(1)  that the clauses that require a referendum on individual issues will not be regarded by our ministers or the other EU governments as credible constraints, or

(2)  that these provisions force our ministers to the sidelines on a wide range of issues, and so weaken our bargaining positions and ultimately lead to our detachment from the EU. I regard either of these outcomes as highly undesirable. I would recommend replacing the referendum requirements under Clauses 4 and 6 with a two-thirds majority requirement in the Commons, which would be a credible constraint (and so increase the accountability of our ministers when in Brussels), and would at the same time strengthen our bargaining positions on many issues in the EU.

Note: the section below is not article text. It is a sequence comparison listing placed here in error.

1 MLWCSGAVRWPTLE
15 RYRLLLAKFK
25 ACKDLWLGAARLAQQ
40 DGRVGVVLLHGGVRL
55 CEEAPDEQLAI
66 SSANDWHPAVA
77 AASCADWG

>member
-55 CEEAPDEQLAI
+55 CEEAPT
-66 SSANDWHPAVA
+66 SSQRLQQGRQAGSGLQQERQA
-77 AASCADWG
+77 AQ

December 2010